I mainly blog for two reasons: to avoid posting walls of text on social media and to get intrusive thoughts out of my head. Unfortunately the first of these is frustrated when sites have rules about blog spam, which I don’t get because the alternative is five thousand word long status updates and comments, which apparently people prefer, and the second is affected by “it’ll never get better if you pick it” and it usually ends up making things worse. Anyway, I’ve been blogging incessantly on transwaffle recently, but today I’ve finally managed to get into a situation which makes it more appropriate to post here.
Transwaffle is mainly for posting about gender issues. One recent matter which has arisen there is the relationship between veganism and feminism. Just briefly, it’s sometimes claimed that veganism is the most feminist thing you can do because female animals are disproportionately affected by exploitation since livestock farming involves dairy and egg production and the rape of females, but I would take issue with that for two reasons. Since men can’t be feminist, it suggests they can’t be vegan either, and that’s clearly not true, and it ignores the fact that a surplus of male animals results which are slaughtered en masse for economic reasons. The other connection between veganism considered as a diet, which it isn’t, is that Haraway’s Cyborg Theory erases the divisions between human and technology and human and nature, thereby opening up the possibility that we need not be enslaved by our apparently human-basic anatomy and physiology, and in fact rarely are, so that just as reproduction or other aspects of stereotypical gender roles can be overcome technologically since we are “naturally unnatural”, so can possible obstacles to a plant-based diet. We can, for example, make vitamin B12 from non-animal sources in a factory and then take it as a supplement, so the obstacles to such a diet are technological, which being part of our nature as tool-using cultural societies, mean it is in a sense natural to be vegan even if no culture in human history has ever been vegan, and incidentally it’s also a moral imperative.
In the ensuing conversation, it emerged that some people thought it was impractical for us to live off plants alone, which is difficult for life-long vegans with life-long vegan children to believe. Having said that, it could theoretically be true that three generations of life-long plant-based nutrition would be impossible because something would prevent fertility in the third generation, such as the “programming” which takes place in the womb upon the embryonic oocytes of a female fetus. One of my patients was a two metre high woman with no genetic history of giantism whose grandmother had almost starved to death in a Jewish ghetto in Poland, which incidentally makes me wonder about Holocaust deniers because they presumably come into contact with such people and yet are able to fool themselves into pretending it didn’t happen. Whereas that’s not clinching proof that diet has an influence on one’s grandchildren, other more rigorous evidence strongly suggests that it does, and for this reason it can’t be uncontrovertibly asserted that veganism is sustainable in that sense – it might make your grandchildren sterile, for example. But if one is also anti-natalist, which I’m not, this needn’t be regarded as problematic. Perhaps it would be better if we just lived long and died out.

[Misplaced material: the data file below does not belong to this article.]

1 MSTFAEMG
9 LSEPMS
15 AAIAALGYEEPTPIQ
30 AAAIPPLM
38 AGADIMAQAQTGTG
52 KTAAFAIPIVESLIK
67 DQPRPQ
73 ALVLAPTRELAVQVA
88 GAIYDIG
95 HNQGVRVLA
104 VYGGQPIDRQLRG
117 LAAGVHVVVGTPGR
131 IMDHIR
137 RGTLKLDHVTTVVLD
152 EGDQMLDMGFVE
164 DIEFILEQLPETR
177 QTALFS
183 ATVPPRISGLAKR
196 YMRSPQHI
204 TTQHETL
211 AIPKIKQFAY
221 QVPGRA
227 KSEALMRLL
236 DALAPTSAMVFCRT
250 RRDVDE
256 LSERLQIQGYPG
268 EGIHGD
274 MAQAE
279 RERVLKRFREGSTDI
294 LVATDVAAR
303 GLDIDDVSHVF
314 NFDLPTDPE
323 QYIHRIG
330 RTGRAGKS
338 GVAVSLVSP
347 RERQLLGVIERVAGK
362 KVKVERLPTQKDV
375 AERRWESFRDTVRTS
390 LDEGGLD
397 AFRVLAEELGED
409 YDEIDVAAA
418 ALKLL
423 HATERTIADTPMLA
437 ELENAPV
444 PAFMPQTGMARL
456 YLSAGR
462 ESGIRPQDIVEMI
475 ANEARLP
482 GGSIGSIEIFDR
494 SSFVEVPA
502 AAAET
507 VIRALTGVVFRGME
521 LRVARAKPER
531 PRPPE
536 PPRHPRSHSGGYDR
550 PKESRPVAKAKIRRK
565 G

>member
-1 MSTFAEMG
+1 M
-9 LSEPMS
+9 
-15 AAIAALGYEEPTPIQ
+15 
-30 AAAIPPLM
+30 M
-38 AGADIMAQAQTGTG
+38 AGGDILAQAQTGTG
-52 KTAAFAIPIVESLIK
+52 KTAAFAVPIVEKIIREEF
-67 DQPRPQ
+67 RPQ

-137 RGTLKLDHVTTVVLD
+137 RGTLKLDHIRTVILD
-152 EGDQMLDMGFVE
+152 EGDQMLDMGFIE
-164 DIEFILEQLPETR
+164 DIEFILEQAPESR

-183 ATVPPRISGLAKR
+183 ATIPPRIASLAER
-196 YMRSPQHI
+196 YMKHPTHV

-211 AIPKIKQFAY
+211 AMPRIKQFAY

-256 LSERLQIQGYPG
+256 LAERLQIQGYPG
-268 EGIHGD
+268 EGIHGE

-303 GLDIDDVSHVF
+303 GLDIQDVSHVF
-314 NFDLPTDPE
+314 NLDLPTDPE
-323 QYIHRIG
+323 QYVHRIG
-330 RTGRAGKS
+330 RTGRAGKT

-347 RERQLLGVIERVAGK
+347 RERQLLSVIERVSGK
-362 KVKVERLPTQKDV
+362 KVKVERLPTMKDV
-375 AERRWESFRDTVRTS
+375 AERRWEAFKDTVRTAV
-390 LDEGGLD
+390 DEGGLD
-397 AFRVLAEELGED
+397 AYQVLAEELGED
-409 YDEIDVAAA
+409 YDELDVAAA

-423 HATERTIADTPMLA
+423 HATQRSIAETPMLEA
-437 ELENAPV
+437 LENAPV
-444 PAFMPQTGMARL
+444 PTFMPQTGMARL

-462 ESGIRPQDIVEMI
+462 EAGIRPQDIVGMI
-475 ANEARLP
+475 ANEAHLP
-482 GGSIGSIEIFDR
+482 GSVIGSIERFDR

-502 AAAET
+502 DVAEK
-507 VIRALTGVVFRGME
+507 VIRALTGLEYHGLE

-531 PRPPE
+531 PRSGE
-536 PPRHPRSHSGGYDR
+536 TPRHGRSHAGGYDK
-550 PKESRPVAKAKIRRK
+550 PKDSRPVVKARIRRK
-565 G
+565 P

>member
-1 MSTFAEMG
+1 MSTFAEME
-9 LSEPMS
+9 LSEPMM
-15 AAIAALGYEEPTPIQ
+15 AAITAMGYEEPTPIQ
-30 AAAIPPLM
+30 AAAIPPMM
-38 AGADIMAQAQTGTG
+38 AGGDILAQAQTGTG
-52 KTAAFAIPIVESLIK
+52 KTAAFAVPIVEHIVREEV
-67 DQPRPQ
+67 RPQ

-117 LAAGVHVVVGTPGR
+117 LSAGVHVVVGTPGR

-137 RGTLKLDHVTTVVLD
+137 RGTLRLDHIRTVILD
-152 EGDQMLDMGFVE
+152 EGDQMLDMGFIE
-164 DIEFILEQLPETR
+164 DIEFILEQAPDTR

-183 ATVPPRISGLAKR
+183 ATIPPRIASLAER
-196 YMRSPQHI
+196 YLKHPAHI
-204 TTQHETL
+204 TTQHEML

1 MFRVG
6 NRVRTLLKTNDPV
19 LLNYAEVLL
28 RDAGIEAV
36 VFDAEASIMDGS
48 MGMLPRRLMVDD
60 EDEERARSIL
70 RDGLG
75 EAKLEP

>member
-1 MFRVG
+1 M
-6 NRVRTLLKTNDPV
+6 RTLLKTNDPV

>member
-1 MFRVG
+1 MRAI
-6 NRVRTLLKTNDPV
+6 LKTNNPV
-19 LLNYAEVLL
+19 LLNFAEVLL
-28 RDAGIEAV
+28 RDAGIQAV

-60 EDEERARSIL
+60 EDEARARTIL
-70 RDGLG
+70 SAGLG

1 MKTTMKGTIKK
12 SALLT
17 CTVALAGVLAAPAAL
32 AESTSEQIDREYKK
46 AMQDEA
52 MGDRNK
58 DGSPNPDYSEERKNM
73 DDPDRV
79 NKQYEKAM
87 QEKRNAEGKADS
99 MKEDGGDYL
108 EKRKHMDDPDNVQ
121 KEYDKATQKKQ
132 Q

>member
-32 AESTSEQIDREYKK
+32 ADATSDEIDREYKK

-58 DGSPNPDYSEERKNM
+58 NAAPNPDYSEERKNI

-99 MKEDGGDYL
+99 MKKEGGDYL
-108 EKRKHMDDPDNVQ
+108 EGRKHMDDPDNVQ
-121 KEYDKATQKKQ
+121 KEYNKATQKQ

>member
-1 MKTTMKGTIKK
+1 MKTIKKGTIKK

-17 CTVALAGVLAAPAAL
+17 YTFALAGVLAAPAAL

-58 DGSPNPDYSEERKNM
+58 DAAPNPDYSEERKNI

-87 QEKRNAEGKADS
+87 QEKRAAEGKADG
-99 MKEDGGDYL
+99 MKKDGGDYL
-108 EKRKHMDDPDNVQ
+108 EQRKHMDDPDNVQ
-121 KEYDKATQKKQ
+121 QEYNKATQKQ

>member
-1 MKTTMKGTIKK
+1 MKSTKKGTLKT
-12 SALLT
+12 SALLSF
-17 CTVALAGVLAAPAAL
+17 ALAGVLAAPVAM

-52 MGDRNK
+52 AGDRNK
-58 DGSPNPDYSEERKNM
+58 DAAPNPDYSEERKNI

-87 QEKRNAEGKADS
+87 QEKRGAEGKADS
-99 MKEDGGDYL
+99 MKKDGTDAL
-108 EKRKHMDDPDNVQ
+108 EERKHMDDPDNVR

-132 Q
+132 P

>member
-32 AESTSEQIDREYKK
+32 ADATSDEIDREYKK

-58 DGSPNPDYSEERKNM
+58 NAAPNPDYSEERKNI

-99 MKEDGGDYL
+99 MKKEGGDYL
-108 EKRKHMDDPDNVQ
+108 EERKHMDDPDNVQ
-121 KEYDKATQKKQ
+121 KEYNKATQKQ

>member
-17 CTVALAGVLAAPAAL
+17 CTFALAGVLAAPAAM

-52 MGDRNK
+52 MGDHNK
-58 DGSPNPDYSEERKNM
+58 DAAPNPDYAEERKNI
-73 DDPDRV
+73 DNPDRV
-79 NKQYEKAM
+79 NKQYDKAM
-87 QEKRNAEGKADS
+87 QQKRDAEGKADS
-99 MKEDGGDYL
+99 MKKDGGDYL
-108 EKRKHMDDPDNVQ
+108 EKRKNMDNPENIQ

Anyway, the main purpose of this entry is to present you with a table of areas.
Back in 1981, the People’s Almanac, producers of the famous Books of Lists, which I always think of as the ancestors of the kind of stuff you see online nowadays, brought out ‘The Book Of Predictions’. It’s interesting in various ways, and of course it’s always amusing to see what these get wrong, which this unsurprisingly really did most of the time, but one of the most frightening things about it is that the few really accurate predictors in the book up to today from 1981 go on to predict really depressing and dire futures now only a few years away. But the book doesn’t confine itself to predictions. It includes, for example, annotated maps of the consequences of detonating a 50 megaton nuclear bomb in downtown Chicago. Cheery reading, though very familiar to anyone who lived through the Cold War. There’s also a passage written by the Galactic Association, who published my novel, giving a slight personal connection between myself and the book since that passage is set in the same universe.
Let’s just get this out of the way: The Book Of Predictions is (c) 1981 by David Wallechinsky, Amy Wallace and Irving Wallace. If any of the material I’m about to adapt breaches their copyright, I will be entirely willing to remove this blog entry on request.
The relevant passage is entitled “All the food needed to feed the world ( 4 ½ billion people) could be produced from:”, followed by a list. I’m going to adjust this list to match the present human population of the planet and convert acres to square kilometres. I will go into issues regarding that once I’ve got through it. So here goes.
There are currently 7 600 million people on Earth. This is almost seventy percent more than in 1981, meaning incidentally that population growth has slowed because back then it was doubling every twenty-eight years, although the seven thousand million mark was passed almost exactly as predicted back then.
A square kilometre is 247.105 acres. Consequently the figures in square kilometres are:
- Current agricultural land use: 26 million. This is probably an underestimate compared to today because of factors such as soil erosion. Other factors, unfortunately, such as war, are probably about the same. There’s also supermarket food waste to be taken into consideration, which I believe to be greater today than it was back then.